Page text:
Bent Sørensen’s music played by Nordic world stars on new album
A new album offers you three concertos that have been written for three of the finest musicians in Scandinavia: the pianist Leif Ove Andsnes, the clarinettist Martin Fröst and the trumpetist Tine Thing Helseth.
A new release presents the first recording of three instrumental concertos by Bent Sørensen, played by three highly acclaimed soloists from Northern Europe, starting with Leif Ove Andsnes in the 2nd Piano Concerto, followed by Martin Fröst in the Clarinet Concerto with its scent of Spanish poetry, and concluding with Tine Thing Helseth, who in the Trumpet Concerto breathes life into Sørensen’s never-ending fascination with the beauty and vulnerability of Venice.
Exploration of the classical symphony orchestra
Bent Sørensen (b. 1958) is one of Northern Europe’s leading composers, and his music has commanded considerable international attention. In 2018, he received the prestigious American Grawemeyer Award, and earlier this year he was topical in Copenhagen, when the Danish National Symphony Orchestra gave the first performance of his 2nd Symphony.
The solo concertos are central in Bent Sørensen’s constant exploration and development of the classical symphony orchestra. Each of the three concertos on the new album is a separate single organism, with the soloist as a shining focal point and the rest of the orchestra as an echo chamber that enlarges and frames the distinctive mood and power that radiates from the solo player. For the same reason, the soloist is not really ever alone in the inserted cadenzas, but always part of an interaction.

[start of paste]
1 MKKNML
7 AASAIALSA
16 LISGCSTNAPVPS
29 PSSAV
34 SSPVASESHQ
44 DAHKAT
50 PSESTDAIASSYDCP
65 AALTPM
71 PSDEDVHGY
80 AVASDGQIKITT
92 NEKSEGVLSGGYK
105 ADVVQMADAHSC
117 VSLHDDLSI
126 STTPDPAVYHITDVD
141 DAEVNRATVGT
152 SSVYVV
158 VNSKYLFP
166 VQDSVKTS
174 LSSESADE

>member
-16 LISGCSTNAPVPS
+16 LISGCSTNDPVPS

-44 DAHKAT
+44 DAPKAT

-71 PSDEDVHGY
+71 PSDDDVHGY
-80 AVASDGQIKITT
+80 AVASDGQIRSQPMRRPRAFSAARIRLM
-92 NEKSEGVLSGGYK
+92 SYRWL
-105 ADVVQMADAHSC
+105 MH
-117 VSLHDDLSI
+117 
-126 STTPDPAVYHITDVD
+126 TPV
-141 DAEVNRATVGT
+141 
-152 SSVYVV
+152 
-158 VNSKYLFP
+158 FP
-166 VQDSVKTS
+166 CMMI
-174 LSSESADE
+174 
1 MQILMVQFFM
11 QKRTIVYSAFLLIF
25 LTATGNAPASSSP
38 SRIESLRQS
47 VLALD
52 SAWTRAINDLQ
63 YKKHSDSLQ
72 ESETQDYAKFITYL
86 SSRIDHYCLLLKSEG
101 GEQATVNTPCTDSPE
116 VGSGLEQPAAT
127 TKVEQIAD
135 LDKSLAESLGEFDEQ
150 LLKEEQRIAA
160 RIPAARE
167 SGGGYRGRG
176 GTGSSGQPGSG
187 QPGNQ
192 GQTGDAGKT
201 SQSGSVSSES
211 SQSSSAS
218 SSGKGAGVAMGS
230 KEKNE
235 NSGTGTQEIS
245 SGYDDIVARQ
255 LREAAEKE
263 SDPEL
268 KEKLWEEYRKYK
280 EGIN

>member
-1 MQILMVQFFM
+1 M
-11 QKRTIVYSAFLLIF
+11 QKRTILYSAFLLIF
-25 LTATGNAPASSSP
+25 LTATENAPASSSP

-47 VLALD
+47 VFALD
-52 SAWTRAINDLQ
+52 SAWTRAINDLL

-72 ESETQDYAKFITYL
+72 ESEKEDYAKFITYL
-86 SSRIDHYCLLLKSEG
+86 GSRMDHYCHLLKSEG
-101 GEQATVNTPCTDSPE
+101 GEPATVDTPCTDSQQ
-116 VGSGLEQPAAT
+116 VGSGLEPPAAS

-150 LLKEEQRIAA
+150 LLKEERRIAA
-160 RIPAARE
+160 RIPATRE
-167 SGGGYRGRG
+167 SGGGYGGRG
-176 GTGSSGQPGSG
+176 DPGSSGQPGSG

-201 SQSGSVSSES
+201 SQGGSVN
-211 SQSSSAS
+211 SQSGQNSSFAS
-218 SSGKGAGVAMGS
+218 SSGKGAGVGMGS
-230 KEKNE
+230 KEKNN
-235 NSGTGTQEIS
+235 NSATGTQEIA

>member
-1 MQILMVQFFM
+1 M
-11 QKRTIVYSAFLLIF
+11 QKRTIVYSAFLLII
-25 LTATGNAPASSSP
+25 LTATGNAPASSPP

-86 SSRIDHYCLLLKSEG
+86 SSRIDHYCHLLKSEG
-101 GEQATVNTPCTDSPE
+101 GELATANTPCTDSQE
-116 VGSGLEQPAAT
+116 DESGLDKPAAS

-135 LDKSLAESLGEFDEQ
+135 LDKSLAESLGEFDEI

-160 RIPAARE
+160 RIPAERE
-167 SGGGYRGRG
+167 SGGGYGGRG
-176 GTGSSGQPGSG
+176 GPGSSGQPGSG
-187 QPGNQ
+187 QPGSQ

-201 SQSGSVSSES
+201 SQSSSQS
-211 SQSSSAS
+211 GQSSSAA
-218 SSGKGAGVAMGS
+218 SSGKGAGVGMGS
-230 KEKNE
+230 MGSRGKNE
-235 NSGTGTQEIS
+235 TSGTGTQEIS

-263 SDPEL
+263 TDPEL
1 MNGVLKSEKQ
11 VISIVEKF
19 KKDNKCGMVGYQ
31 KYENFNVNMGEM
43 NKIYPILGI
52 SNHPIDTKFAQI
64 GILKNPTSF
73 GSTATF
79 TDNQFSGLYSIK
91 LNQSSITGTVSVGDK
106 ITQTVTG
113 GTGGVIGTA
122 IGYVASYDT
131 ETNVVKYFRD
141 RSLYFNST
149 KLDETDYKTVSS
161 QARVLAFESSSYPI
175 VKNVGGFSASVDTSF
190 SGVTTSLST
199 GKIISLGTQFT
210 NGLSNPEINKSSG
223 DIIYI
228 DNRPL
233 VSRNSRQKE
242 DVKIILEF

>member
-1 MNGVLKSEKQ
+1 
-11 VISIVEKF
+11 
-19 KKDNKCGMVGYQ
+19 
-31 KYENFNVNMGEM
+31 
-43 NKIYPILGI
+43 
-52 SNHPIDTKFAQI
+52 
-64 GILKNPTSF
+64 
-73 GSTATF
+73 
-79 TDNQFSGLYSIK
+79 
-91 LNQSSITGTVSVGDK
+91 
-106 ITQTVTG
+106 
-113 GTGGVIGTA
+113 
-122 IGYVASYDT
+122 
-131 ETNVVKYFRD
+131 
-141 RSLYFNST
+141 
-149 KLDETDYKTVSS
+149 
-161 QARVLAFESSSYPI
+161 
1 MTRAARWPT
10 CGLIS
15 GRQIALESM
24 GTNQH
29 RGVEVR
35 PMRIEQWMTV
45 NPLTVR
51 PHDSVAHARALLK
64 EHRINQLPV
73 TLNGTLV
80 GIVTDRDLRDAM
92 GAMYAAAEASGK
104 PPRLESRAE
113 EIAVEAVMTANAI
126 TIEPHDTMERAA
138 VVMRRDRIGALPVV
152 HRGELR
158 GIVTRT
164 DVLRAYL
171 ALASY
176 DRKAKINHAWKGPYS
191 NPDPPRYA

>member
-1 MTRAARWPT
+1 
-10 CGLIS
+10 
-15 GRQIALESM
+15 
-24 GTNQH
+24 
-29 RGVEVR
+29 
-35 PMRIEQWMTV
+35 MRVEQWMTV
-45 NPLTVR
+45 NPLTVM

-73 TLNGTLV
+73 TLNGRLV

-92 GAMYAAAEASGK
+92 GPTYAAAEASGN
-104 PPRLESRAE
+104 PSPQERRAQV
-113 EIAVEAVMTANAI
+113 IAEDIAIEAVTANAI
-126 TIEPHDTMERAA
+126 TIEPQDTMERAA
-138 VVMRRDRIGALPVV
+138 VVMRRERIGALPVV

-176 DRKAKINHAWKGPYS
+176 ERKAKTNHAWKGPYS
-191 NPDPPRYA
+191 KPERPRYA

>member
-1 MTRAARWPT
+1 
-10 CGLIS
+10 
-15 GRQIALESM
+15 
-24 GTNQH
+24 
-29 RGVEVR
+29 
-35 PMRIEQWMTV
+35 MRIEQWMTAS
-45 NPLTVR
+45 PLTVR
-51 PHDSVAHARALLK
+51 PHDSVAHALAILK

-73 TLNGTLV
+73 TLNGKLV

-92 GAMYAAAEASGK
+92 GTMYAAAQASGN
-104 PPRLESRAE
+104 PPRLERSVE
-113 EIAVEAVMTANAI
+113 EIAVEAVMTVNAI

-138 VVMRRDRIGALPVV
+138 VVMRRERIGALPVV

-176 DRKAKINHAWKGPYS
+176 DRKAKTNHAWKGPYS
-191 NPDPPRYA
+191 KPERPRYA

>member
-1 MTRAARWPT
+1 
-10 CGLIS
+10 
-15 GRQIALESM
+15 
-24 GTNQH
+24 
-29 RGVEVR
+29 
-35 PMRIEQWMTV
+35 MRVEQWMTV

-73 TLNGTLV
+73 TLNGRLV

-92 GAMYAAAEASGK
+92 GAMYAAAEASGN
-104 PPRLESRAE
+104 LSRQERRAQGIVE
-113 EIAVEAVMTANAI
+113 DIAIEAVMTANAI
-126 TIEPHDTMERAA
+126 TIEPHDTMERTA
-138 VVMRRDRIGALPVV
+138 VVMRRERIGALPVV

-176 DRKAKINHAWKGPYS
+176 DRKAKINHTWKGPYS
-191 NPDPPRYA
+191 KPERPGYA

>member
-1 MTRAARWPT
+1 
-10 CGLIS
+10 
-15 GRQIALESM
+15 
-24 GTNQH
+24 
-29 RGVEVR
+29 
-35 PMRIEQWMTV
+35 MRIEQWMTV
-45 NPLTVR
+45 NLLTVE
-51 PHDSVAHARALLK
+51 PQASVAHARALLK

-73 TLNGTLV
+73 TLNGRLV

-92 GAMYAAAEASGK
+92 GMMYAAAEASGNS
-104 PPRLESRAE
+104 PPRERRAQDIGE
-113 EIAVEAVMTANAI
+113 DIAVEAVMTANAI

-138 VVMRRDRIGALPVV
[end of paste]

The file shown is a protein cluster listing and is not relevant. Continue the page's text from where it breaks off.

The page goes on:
Playful musical interaction between soloist and orchestra
The first work on the album is the piano concerto La Mattina (2007-09), recorded by the Norwegian virtuoso Leif Ove Andsnes, together with The Norwegian Chamber Orchestra, conducted by Per Kristian Skalstad. The concerto was written for Andsnes, inspired by the meeting between them at the piano bar Broadway and, according to the composer himself: “It is the deepest and darkest piece I have ever written; but it rose up, as we did that morning the night had turned into when we left Broadway I Vienna.2
As in the piano concerto, the composition of the orchestra in Bent Sørensen’s Trumpet Concerto (2012-13) is classical – a perfect setting for the musical playfulness that arises between soloist and orchestra. The work was composed bearing in mind Tine Thing Helseth’s particular capacity to make the trumpet sound so incredibly softly. It too has been recorded with The Norwegian Chamber Orchestra.
The two concertos were recorded in connection with the celebration of Bent Sørensen’s 60th birthday at a concert at the Ultima Festival in Oslo in September 2018.
The Sonning version from DR Koncerthuset
The clarinet concerto Serenidad (2011-12) is heard on the album in a live recording of the so-called Sonning version, which was played with The Danish National Symphony Orchestra, conducted by Thomas Søndergård, when Martin Fröst received the Léonie Sonning Music Prize in 2014. Here the pre-recorded material of the original version was replaced by seven clarinets who were positioned round the stage and among the audience in concert hall towards the end of the last movement.
Stream the album here.